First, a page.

Portland mayor jeered as he tries to rally protesters

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PORTLAND, Ore. (AP) – Portland’s mayor faced a hostile crowd of protesters Wednesday night, who screamed at and sharply questioned him as he tried to rally demonstrators after they clashed repeatedly with federal agents sent in by President Donald Trump to quell ongoing unrest in the city.

“I want to thank the thousands of you who have come out to oppose the Trump administration’s occupation of this city,” Mayor Ted Wheeler told hundreds of people gathered downtown near the federal courthouse. “The reason this is important is it is not just happening in Portland … we’re on the front line here in Portland.”

The Democratic mayor has opposed federal agents’ presence in Oregon’s largest city, but he has faced harsh criticism from many sides and his presence wasn’t welcomed by most, who yelled and swore at him.

Wheeler struggled Wednesday night to be heard over a crushing crowd that gave him just a few feet on a street corner and surrounded him as he walked there to speak.

Holding just a microphone attached to a speaker with a cord, Wheeler called it a “listening session” and opened up for questions after a few minutes – but it was unclear if anyone could hear over the angry crowd. About 20 feet (6.1 meters) away, Black Lives Matter speakers rallied a crowd of up to 1,000 people.

Some Portland residents, including City Council members, have accused Wheeler of not reining in local police, who have used tear gas multiple times before federal agents arrived early this month in response to nearly two months of nightly protests since George Floyd was killed. Others, including business leaders, have condemned Wheeler for not bringing the situation under control before the agents showed up.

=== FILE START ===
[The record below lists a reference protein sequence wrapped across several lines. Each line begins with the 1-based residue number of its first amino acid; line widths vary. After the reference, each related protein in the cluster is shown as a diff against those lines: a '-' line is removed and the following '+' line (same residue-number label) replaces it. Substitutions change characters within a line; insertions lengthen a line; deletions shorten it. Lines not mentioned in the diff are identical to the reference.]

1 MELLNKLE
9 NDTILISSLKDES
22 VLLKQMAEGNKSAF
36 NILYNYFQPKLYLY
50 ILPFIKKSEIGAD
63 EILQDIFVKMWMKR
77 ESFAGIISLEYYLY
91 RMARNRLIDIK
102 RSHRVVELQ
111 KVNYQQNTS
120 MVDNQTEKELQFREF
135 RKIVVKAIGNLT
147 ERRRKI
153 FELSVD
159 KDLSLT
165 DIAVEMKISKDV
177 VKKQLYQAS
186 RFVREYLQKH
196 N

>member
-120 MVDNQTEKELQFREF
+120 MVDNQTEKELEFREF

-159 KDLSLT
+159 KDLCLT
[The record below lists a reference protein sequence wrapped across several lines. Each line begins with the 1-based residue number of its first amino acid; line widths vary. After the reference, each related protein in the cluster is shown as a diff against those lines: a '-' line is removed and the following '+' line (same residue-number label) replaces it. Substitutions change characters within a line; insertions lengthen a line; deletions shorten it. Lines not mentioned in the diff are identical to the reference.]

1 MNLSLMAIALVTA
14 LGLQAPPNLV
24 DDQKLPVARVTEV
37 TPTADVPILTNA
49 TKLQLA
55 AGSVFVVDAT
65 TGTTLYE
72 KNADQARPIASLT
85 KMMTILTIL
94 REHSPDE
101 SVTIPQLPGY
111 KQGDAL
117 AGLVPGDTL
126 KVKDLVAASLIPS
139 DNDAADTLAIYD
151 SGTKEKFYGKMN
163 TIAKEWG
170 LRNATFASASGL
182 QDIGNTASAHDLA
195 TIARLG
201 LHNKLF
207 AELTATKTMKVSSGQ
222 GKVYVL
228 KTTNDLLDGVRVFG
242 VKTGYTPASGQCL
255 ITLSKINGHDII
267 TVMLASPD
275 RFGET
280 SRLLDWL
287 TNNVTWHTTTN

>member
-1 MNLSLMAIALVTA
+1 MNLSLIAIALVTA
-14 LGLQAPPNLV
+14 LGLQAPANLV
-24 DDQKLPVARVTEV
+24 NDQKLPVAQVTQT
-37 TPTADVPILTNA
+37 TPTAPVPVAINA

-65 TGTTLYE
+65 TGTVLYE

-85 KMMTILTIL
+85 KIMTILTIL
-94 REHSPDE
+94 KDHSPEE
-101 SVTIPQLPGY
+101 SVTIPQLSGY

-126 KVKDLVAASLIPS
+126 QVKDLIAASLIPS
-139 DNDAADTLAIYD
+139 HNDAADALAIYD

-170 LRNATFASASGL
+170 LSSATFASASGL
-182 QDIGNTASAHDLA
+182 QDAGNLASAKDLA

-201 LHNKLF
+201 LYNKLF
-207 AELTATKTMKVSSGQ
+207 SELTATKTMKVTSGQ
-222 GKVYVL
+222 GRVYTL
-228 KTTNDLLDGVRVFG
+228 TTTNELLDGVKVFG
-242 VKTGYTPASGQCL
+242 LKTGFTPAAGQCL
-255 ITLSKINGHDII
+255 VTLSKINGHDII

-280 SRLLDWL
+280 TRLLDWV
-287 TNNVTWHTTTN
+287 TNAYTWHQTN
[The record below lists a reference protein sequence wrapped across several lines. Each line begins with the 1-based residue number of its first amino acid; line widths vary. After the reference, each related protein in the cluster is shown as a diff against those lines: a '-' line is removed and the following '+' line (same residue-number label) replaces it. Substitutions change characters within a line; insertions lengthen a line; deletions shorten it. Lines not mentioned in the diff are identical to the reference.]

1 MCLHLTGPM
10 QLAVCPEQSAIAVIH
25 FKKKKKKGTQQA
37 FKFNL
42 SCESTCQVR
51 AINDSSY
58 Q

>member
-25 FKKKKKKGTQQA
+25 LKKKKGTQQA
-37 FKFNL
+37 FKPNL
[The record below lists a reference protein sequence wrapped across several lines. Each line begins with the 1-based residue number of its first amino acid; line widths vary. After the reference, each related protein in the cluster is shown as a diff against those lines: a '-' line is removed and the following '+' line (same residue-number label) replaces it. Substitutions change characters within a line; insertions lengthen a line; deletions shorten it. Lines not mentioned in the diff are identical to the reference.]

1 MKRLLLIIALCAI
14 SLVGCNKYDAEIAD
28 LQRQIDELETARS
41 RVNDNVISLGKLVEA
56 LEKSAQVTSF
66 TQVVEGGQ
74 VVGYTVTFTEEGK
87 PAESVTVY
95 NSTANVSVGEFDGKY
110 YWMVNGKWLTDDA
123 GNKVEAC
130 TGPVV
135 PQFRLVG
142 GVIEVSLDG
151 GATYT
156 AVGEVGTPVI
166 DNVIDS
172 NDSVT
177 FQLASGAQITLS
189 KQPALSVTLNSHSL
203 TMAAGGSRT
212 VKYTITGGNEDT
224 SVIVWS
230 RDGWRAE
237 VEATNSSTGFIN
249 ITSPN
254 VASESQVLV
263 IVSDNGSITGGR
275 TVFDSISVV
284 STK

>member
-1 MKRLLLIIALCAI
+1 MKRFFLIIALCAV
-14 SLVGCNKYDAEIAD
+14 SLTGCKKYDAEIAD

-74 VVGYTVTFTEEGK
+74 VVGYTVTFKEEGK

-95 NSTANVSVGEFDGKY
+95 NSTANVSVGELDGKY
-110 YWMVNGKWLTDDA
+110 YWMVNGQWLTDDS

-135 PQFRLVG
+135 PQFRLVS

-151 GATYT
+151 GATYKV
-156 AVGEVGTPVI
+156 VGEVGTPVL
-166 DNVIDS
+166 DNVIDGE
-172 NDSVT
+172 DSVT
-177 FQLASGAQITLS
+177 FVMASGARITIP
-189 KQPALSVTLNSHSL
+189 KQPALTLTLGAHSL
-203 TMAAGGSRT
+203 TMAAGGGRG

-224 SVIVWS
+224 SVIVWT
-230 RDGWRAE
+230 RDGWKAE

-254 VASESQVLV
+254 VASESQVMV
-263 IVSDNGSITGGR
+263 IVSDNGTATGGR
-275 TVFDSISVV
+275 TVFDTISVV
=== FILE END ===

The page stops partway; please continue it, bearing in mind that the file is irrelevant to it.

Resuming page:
Earlier Wednesday, the City Council banned police from cooperating with federal agents or arresting reporters or legal observers.

Wheeler’s tense nighttime appearance downtown came hours after attorneys for Oregon urged a judge to issue a restraining order against agents deployed to quell the protests.

The arguments from the state and the U.S. government came in a lawsuit filed by Oregon Attorney General Ellen Rosenblum, who accuses federal agents of arresting protesters without probable cause, whisking them away in unmarked cars and using excessive force. Federal authorities have disputed those allegations.

The lawsuit is part of the growing pushback to Trump sending federal agents to Portland and announcing they would be going to Chicago and Albuquerque, New Mexico, to fight rising crime, a move that’s deepening the country’s political divide and potentially setting up a constitutional crisis months ahead of the presidential election. Democratic mayors of 15 cities condemned the use of federal officers in a letter to the U.S. attorney general.

The court hearing focused on the actions of more than 100 federal agents responding to protests outside the Mark O. Hatfield Federal Courthouse, which has been a target for the demonstrations.